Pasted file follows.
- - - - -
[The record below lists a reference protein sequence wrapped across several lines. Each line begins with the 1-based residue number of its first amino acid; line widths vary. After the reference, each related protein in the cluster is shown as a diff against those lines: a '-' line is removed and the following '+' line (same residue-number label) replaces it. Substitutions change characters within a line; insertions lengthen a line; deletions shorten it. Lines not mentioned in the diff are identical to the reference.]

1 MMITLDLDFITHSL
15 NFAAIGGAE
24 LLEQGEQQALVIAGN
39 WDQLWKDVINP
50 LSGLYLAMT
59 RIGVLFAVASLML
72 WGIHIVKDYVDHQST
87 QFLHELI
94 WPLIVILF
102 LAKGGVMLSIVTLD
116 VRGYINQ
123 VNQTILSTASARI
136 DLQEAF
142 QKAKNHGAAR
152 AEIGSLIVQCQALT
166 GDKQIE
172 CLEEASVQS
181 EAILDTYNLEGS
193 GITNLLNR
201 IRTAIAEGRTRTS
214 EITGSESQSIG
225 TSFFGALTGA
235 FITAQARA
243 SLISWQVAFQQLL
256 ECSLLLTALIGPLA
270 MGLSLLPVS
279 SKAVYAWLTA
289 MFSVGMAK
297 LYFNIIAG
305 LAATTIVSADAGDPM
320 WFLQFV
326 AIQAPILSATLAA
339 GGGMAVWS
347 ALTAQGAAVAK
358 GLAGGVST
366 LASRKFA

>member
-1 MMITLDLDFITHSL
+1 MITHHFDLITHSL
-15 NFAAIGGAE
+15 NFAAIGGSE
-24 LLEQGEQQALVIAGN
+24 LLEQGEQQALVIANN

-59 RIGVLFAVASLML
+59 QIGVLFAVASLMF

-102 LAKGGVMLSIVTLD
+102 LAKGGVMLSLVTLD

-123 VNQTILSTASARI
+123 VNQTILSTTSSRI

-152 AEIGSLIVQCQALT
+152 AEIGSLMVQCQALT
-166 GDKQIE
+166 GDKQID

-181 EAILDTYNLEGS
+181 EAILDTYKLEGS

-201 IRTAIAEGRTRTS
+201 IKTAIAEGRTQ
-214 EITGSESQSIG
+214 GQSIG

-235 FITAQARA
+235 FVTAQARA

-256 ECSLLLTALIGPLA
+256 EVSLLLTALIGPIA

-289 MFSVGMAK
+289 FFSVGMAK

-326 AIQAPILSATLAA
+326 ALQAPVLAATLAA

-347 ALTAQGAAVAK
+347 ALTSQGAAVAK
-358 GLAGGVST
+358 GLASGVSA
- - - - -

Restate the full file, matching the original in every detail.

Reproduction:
[The record below lists a reference protein sequence wrapped across several lines. Each line begins with the 1-based residue number of its first amino acid; line widths vary. After the reference, each related protein in the cluster is shown as a diff against those lines: a '-' line is removed and the following '+' line (same residue-number label) replaces it. Substitutions change characters within a line; insertions lengthen a line; deletions shorten it. Lines not mentioned in the diff are identical to the reference.]

1 MMITLDLDFITHSL
15 NFAAIGGAE
24 LLEQGEQQALVIAGN
39 WDQLWKDVINP
50 LSGLYLAMT
59 RIGVLFAVASLML
72 WGIHIVKDYVDHQST
87 QFLHELI
94 WPLIVILF
102 LAKGGVMLSIVTLD
116 VRGYINQ
123 VNQTILSTASARI
136 DLQEAF
142 QKAKNHGAAR
152 AEIGSLIVQCQALT
166 GDKQIE
172 CLEEASVQS
181 EAILDTYNLEGS
193 GITNLLNR
201 IRTAIAEGRTRTS
214 EITGSESQSIG
225 TSFFGALTGA
235 FITAQARA
243 SLISWQVAFQQLL
256 ECSLLLTALIGPLA
270 MGLSLLPVS
279 SKAVYAWLTA
289 MFSVGMAK
297 LYFNIIAG
305 LAATTIVSADAGDPM
320 WFLQFV
326 AIQAPILSATLAA
339 GGGMAVWS
347 ALTAQGAAVAK
358 GLAGGVST
366 LASRKFA

>member
-1 MMITLDLDFITHSL
+1 MITHHFDLITHSL
-15 NFAAIGGAE
+15 NFAAIGGSE
-24 LLEQGEQQALVIAGN
+24 LLEQGEQQALVIANN

-59 RIGVLFAVASLML
+59 QIGVLFAVASLMF

-102 LAKGGVMLSIVTLD
+102 LAKGGVMLSLVTLD

-123 VNQTILSTASARI
+123 VNQTILSTTSSRI

-152 AEIGSLIVQCQALT
+152 AEIGSLMVQCQALT
-166 GDKQIE
+166 GDKQID

-181 EAILDTYNLEGS
+181 EAILDTYKLEGS

-201 IRTAIAEGRTRTS
+201 IKTAIAEGRTQ
-214 EITGSESQSIG
+214 GQSIG

-235 FITAQARA
+235 FVTAQARA

-256 ECSLLLTALIGPLA
+256 EVSLLLTALIGPIA

-289 MFSVGMAK
+289 FFSVGMAK

-326 AIQAPILSATLAA
+326 ALQAPVLAATLAA

-347 ALTAQGAAVAK
+347 ALTSQGAAVAK
-358 GLAGGVST
+358 GLASGVSA